Minneapolis hedge fund manager Steven Markusen and his company have been ordered to pay over $800,000 for bilking investors out of more than $1 million, rigging invoices for fees and manipulating the price of a Twin Cities tech stock.
The Securities and Exchange Commission in September 2014 sued Markusen and his Wayzata company, Archer Advisors, alleging fraud and various reporting violations. Markusen never responded to the suit, so the SEC entered a default judgment against him and Archer.
The judgment was granted this week by Judge Michael Davis in U.S. District Court in Minneapolis.
Markusen, who was 60 when sued by the SEC, and Archer are permanently enjoined from future securities law violations and must pay back ill-gotten gains — including interest — of $716,361, according to Davis' order. Also, the court ordered Markusen and Archer to each pay a civil penalty of $100,000.
Getting that money may be another story. The SEC has said in court that Archer is defunct and that Markusen had indicated he did not have the means to pay.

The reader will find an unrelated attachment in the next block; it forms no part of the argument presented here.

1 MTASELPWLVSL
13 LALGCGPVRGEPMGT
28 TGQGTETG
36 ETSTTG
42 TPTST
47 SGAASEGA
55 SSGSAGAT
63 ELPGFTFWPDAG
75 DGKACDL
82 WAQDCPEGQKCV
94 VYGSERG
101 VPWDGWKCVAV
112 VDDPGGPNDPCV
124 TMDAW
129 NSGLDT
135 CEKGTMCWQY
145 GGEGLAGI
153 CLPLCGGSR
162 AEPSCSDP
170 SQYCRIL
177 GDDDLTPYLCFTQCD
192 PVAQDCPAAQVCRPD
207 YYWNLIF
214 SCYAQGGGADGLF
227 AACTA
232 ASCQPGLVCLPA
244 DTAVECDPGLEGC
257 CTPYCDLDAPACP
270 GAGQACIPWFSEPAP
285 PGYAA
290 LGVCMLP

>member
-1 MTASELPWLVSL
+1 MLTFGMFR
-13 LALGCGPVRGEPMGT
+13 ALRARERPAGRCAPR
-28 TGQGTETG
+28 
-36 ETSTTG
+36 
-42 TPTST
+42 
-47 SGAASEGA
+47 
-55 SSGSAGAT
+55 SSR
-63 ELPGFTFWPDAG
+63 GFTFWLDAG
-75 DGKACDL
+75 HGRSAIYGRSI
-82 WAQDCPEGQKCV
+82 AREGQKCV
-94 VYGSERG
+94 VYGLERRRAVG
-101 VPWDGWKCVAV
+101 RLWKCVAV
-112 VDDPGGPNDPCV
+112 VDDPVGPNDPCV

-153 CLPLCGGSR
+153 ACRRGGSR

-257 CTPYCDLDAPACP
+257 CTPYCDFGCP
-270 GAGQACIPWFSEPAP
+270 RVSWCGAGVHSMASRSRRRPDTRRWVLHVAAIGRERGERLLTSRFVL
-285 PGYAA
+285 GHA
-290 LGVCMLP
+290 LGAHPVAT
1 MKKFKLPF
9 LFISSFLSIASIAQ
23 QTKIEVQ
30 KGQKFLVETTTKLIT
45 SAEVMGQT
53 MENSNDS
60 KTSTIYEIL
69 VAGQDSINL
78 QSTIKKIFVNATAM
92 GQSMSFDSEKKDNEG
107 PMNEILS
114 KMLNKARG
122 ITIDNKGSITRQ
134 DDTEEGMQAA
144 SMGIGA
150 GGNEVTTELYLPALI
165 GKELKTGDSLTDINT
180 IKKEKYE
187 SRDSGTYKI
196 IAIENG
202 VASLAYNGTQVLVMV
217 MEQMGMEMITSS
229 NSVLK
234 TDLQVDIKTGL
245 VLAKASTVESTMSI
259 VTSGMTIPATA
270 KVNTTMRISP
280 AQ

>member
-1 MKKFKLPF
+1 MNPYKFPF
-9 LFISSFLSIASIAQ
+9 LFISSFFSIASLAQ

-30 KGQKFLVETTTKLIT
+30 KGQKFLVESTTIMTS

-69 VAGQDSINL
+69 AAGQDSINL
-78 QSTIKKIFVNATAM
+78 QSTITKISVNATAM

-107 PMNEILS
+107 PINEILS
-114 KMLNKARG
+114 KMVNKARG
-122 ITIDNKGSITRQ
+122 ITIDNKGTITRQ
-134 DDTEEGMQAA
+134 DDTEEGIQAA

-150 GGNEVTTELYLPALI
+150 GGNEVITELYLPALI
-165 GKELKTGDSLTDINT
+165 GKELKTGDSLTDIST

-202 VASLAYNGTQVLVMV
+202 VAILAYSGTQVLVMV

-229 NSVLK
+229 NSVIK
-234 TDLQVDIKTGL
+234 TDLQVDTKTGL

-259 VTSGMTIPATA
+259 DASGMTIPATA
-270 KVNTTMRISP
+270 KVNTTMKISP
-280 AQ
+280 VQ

Essentially, the court accepted the SEC's allegations because Markusen and Archer "have failed to answer or otherwise appear in this matter." Markusen could not be reached for comment.
At the same time the SEC sued Markusen, it lodged similar claims against his business partner Jay Cope of Shorewood. Cope has denied the allegations.
Markusen and Archer Advisors, which was formed in 2002, ran two hedge funds with more than 60 investors and $36 million under management.
According to the SEC, Markusen and Cope collected phony research expenses and fees from 2008 until 2013, when Archer closed. For instance, Markusen billed his two funds $500,000 in purported expenses, mostly research.
Markusen used ill-gotten gains for personal expenses, including country club dues, a Lexus and tuition for a Connecticut boarding school, the SEC suit said.
Also, the government said that in 2010, Markusen and Cope began pumping up the stock of one the funds' largest holdings, CyberOptics, a company that makes a product for circuit board and semiconductor manufacturing.
Markusen and Cope allegedly made last-minute buy orders on the final trading day of the month, artificially inflating the price of the thinly traded CyberOptics.